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    Don't be fooled that it has to be either 20 or 14.5, it can be just about anything a designer fancies. I make some 18.5°PA gears for a modern motorcycle because that's what the factory puts in them. FWIW other companies make the same gears at 20° and they seem to work out fine.
    As to how to figure that out, I don't know with a helical gear. There are a few vintage posts here on PM about how to calculate PA from teeth spans and measurements over wires but I don't do helicals. The real headscratchers I send to Ash Gear and ask them to figure it out and supply a cutter.

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    Here is a little scan from about 100 years back (Union Twist Drill). The 14.5 tooth space is visibly wider at the bottom compared to the 20. The 20 - with its wider base, is "stronger". You could say it was a higher performance item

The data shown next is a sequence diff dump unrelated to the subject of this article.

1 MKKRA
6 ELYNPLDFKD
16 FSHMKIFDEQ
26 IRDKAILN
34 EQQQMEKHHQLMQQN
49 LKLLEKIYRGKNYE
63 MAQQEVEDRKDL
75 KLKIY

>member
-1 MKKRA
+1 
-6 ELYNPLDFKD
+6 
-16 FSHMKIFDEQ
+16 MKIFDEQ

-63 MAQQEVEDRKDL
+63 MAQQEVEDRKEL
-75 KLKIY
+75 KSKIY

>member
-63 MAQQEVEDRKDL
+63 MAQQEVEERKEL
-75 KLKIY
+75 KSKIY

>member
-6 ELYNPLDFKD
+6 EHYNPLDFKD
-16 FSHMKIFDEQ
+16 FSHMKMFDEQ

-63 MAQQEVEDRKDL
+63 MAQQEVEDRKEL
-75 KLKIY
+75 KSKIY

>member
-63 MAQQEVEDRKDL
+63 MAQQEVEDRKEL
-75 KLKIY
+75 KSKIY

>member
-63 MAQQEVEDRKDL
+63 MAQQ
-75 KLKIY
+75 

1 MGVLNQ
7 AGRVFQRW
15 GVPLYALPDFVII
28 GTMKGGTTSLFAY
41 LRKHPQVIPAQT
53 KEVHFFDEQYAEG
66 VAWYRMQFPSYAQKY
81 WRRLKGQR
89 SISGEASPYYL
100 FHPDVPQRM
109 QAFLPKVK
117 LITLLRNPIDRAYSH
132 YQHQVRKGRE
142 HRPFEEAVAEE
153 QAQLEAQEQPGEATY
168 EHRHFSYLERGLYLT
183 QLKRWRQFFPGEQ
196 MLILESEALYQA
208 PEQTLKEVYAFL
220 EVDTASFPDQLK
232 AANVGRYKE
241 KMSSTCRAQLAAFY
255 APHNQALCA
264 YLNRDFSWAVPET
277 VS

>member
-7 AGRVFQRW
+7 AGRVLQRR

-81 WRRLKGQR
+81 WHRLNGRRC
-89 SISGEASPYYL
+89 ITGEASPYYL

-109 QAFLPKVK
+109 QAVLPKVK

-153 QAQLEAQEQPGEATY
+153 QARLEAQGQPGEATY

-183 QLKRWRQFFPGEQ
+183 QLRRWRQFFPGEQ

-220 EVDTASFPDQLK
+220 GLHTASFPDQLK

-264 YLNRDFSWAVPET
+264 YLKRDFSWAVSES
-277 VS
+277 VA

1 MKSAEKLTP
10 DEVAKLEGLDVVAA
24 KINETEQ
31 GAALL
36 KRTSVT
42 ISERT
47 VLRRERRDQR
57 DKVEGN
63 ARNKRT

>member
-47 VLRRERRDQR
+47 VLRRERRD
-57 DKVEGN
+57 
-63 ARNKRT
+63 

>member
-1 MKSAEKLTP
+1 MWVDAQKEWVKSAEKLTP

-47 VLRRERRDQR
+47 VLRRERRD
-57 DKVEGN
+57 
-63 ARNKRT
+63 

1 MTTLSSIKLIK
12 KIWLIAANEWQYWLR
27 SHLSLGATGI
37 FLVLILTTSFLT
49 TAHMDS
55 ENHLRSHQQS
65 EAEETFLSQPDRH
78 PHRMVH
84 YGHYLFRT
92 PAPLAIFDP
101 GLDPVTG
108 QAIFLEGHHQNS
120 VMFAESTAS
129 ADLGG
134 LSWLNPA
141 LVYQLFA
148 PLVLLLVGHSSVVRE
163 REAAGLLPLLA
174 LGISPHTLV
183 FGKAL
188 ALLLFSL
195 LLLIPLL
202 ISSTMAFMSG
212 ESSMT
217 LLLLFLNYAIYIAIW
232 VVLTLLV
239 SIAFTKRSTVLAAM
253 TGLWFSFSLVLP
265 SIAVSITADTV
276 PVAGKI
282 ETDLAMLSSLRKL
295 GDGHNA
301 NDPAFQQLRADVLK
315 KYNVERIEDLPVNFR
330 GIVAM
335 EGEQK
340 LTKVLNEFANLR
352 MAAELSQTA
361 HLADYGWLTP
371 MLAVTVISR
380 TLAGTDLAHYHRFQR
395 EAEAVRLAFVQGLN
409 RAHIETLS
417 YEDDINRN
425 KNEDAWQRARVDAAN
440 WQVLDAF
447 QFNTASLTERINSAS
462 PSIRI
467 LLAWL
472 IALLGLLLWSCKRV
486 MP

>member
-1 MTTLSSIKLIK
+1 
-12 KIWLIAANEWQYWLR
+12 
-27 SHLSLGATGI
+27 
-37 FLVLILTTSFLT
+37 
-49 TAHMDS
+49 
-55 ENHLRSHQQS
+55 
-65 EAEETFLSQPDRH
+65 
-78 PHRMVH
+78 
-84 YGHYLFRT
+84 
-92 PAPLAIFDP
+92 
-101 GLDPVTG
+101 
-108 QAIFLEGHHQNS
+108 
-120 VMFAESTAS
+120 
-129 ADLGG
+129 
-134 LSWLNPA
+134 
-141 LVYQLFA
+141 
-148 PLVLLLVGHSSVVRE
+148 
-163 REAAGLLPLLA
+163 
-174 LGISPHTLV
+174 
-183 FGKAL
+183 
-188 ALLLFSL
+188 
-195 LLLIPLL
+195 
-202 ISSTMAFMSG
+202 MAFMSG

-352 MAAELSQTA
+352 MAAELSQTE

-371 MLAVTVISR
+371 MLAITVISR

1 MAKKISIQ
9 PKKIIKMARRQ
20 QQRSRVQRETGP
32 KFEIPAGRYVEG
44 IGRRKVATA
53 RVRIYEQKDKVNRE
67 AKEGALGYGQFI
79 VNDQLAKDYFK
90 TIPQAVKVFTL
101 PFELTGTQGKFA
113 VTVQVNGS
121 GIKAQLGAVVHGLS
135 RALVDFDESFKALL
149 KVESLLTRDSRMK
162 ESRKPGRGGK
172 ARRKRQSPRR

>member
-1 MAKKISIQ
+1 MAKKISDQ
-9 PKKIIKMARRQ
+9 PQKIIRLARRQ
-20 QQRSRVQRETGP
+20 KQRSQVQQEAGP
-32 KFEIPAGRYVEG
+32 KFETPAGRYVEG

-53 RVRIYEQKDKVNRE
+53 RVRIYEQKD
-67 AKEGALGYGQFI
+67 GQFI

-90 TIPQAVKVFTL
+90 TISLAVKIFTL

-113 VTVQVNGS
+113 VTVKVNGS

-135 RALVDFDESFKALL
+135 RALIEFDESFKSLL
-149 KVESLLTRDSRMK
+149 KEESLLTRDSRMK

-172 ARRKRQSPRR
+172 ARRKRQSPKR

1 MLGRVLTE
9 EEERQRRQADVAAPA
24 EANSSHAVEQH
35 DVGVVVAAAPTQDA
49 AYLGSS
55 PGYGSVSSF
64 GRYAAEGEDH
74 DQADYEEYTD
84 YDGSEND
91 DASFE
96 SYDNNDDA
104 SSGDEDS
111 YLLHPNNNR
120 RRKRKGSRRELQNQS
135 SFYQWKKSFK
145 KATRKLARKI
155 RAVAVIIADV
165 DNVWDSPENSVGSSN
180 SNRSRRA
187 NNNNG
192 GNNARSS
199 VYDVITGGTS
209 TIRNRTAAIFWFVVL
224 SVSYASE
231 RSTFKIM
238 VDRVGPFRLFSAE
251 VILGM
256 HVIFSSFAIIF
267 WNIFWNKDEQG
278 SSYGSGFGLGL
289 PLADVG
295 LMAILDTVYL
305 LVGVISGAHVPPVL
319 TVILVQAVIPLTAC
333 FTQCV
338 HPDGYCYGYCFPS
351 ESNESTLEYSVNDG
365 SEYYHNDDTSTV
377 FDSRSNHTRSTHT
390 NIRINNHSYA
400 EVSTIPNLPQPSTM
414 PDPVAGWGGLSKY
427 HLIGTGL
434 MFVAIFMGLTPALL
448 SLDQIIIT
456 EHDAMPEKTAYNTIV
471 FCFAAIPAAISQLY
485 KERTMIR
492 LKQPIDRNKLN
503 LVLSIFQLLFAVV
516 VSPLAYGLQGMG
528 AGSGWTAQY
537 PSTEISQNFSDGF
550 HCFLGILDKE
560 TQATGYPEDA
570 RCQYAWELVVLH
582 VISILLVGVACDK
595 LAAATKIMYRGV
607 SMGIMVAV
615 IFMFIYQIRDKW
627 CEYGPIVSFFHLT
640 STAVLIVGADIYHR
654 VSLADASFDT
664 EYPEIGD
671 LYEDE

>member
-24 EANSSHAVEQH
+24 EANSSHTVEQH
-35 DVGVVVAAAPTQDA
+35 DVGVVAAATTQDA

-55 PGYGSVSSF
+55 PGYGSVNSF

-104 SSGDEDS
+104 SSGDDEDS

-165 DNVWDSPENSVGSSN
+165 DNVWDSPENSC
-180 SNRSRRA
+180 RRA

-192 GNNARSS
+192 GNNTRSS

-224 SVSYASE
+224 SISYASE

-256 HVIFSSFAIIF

20200828_190223.jpg

    What they don't say is it could be any thing between the two if that suited the requirements

    If you intend making one, there is important info that can be extracted from the White:

    Mating gear tooth count and center distance from one to the other

    Then you can apply such handy published info such as this to arrive at helix angle

    helix-angle-suit-center-distance.jpg

    With helix angle you can determine LEAD that the milling machine needs to be set up to create - using table lead screw driven dividing head.

    Lead calcs are here among others:

    helical-math-.jpg







    Quote Originally Posted by 99Panhard View Post
    I know. I've never done a helical before but you have to start somewhere. I remember you telling me the OD could be larger for a helical gear which is why I wasn't concerned. Thanks for putting my mind at ease on that. How abut the pressure angle? I searched on that and came up with a post you did years ago saying the 20-degree gears are a little "pointier" but I don't have anything to compare this one to. It looks like 14.5 to me but I'm just an amateur.